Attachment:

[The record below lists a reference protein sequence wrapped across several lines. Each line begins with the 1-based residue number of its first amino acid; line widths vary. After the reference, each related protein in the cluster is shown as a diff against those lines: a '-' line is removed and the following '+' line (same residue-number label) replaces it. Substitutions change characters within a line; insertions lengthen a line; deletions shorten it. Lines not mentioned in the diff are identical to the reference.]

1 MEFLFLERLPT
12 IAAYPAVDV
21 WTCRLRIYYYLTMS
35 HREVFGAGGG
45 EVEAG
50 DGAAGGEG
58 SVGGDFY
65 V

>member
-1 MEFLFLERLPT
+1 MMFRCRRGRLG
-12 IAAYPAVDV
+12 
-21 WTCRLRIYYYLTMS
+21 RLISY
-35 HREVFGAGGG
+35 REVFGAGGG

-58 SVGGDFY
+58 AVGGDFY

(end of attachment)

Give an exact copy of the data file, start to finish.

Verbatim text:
[The record below lists a reference protein sequence wrapped across several lines. Each line begins with the 1-based residue number of its first amino acid; line widths vary. After the reference, each related protein in the cluster is shown as a diff against those lines: a '-' line is removed and the following '+' line (same residue-number label) replaces it. Substitutions change characters within a line; insertions lengthen a line; deletions shorten it. Lines not mentioned in the diff are identical to the reference.]

1 MEFLFLERLPT
12 IAAYPAVDV
21 WTCRLRIYYYLTMS
35 HREVFGAGGG
45 EVEAG
50 DGAAGGEG
58 SVGGDFY
65 V

>member
-1 MEFLFLERLPT
+1 MMFRCRRGRLG
-12 IAAYPAVDV
+12 
-21 WTCRLRIYYYLTMS
+21 RLISY
-35 HREVFGAGGG
+35 REVFGAGGG

-58 SVGGDFY
+58 AVGGDFY